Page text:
AskDefine | Define Nynorsk

Dictionary Definition

Nynorsk n : one of two official languages of Norway; based on rural dialects [syn: New Norwegian, Landsmal]

User Contributed Dictionary

see nynorsk


Proper noun

  1. One of the two major Norwegian languages, literally meaning "new Norwegian".

See also


one of the two major Norwegian languages
  • Dutch: Nynorsk
  • Finnish: uusnorja
  • Japanese: ニーノシュク
  • Norwegian:
  • Bokmål: nynorsk
  • Nynorsk: nynorsk

External links

Extensive Definition

Nynorsk (lit. "New Norwegian") is one of the two official Norwegian standard languages, the other being Bokmål. Just above 10% of the Norwegian population use Nynorsk as their primary written language.
In Norwegian, Nynorsk also covers the modern Norwegian dialects, upon which the standard language is based. The standard language was created by Ivar Aasen during the 1800s to provide a Norwegian alternative to the Danish language (upon which Bokmål is based) which was commonly written in Norway at the time.

Writing and speech

Spoken Norwegian, Swedish and Danish form a continuum of mutually intelligible dialects and sociolects, linguistically speaking, forming a common continental Scandinavian language. Nynorsk is the smallest of the four major standard languages within this broad speech community alongside Norwegian Bokmål, Swedish and Danish.
Unlike most standard languages, there is no codified standard for spoken Nynorsk and Bokmål. Nynorsk standard language is nevertheless used in broadcasting, on stage, and by a few individuals. Bokmål has a much larger basis in the middle-class urban speech, especially that found in the eastern part of Southern Norway. However, most Norwegians do not speak this so called Standard Østnorsk, but other Norwegian dialects. These dialects are the spoken basis for Nynorsk, and many Nynorsk supporters regard them as the standard way to speak Nynorsk, even if the majority of dialect speakers use Bokmål in writing. As such, Nynorsk is not a minority language, though it shares many of the problems that minority languages face.
Each municipality can declare one of the two languages as its official language, or it can remain "language neutral". 27% of the municipalities making up 12% of the population have declared Nynorsk as their official language. The main language used in primary schools normally follows the official language of its municipality, and is decided by referendum within the local school district. The number of school districts and pupils using primarily Nynorsk has decreased since the top in the 1940s, even in Nynorsk municipalities. As of 2006, fewer than 14% of pupils in primary school are taught in Nynorsk. Others claim that Nynorsk is unintelligible, despite most Scandinavians using their own language when communicating with people from other Scandinavian nations.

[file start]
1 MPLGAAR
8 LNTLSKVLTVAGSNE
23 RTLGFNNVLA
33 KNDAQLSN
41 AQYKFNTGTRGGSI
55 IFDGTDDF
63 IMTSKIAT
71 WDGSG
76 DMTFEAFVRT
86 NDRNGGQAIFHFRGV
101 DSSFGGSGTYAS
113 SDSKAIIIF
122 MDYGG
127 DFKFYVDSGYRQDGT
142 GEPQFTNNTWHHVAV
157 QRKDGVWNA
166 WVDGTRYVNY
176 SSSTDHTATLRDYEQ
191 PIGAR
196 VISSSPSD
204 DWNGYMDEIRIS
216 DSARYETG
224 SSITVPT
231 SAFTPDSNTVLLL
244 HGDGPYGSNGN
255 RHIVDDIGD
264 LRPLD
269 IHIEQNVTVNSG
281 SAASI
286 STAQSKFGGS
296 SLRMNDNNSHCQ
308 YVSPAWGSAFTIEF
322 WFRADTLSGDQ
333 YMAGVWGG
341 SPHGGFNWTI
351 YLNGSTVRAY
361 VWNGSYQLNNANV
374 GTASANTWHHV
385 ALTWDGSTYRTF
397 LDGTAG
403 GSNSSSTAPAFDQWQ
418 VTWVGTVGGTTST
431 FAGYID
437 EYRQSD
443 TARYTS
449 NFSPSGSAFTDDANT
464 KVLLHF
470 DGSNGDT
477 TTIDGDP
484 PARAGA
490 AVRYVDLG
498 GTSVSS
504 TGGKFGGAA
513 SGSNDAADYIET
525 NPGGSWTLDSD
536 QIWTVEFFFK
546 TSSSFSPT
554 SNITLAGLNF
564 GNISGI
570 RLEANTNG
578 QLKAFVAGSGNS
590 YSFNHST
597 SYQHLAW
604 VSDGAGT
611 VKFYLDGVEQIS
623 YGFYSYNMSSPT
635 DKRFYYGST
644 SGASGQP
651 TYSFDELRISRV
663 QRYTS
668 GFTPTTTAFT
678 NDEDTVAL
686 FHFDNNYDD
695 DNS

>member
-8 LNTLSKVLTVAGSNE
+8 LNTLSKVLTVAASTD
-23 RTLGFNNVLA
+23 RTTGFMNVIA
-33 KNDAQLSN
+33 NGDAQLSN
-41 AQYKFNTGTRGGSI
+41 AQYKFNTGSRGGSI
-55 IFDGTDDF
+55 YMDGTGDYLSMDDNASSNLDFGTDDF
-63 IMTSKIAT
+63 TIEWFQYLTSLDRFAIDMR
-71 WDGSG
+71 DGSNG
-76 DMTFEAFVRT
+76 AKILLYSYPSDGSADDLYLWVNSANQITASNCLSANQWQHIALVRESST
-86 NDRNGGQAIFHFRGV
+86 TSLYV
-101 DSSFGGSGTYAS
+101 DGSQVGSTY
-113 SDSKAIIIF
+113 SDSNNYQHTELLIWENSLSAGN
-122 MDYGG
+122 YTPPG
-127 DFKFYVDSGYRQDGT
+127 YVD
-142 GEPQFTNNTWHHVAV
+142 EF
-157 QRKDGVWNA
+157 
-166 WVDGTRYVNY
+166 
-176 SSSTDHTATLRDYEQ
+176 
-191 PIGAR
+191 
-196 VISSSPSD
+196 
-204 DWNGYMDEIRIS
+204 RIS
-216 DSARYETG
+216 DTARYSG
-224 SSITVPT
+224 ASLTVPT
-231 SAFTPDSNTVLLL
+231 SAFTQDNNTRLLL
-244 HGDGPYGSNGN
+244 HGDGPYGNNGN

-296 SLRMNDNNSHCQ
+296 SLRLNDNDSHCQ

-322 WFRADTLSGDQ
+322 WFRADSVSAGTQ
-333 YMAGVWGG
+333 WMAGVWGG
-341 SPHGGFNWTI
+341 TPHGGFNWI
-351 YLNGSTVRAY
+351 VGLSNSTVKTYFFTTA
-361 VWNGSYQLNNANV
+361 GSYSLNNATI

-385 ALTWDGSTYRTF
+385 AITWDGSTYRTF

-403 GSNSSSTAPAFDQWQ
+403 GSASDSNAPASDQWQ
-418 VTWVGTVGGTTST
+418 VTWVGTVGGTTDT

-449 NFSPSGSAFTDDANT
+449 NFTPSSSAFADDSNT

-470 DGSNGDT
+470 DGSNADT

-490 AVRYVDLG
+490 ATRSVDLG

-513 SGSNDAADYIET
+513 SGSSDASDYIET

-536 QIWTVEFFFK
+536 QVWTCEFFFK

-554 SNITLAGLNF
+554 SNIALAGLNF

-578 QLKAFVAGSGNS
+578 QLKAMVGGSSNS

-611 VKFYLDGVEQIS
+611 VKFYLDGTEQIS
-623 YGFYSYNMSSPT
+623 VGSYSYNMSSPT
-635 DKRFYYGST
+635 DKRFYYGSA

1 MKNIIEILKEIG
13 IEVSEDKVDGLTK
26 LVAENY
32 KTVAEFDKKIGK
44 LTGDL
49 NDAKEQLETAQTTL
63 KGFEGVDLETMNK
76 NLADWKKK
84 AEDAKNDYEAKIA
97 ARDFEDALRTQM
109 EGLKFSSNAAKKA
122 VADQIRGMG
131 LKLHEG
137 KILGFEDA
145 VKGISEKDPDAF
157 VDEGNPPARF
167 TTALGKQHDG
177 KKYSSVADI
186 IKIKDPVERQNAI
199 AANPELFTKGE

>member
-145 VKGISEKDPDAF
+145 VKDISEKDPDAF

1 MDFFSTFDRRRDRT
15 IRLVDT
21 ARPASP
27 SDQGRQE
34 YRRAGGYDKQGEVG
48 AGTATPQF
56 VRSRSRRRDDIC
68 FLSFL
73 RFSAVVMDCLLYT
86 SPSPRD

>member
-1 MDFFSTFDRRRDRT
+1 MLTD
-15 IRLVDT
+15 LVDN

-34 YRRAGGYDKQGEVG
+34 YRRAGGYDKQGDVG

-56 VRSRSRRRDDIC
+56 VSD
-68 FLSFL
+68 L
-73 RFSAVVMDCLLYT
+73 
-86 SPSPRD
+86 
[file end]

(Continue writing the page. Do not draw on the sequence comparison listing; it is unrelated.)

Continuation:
External links

Nynorsk in Afrikaans: Nynorsk
Nynorsk in Breton: Nynorsk
Nynorsk in Catalan: Nynorsk
Nynorsk in Czech: Nynorsk
Nynorsk in German: Nynorsk
Nynorsk in Estonian: Uusnorra keel
Nynorsk in Spanish: Nynorsk
Nynorsk in Esperanto: Nynorsk
Nynorsk in French: Nynorsk
Nynorsk in Galician: Lingua nynorsk
Nynorsk in Korean: 뉘노르스크
Nynorsk in Armenian: Նորվեգերեն
Nynorsk in Indonesian: Nynorsk
Nynorsk in Icelandic: Nýnorska
Nynorsk in Italian: Nynorsk
Nynorsk in Hebrew: נורבגית חדשה
Nynorsk in Dutch: Nynorsk
Nynorsk in Japanese: ニーノシュク
Nynorsk in Norwegian: Nynorsk
Nynorsk in Norwegian Nynorsk: Nynorsk
Nynorsk in Piemontese: Lenga norvegèisa (Nynorsk)
Nynorsk in Polish: Nynorsk
Nynorsk in Portuguese: Novo norueguês
Nynorsk in Romanian: Nynorsk
Nynorsk in Russian: Нюнорск
Nynorsk in Sicilian: Nynorsk
Nynorsk in Simple English: Nynorsk
Nynorsk in Swedish: Nynorska
Nynorsk in Ukrainian: Нюношк
Nynorsk in Chinese: 新挪威語
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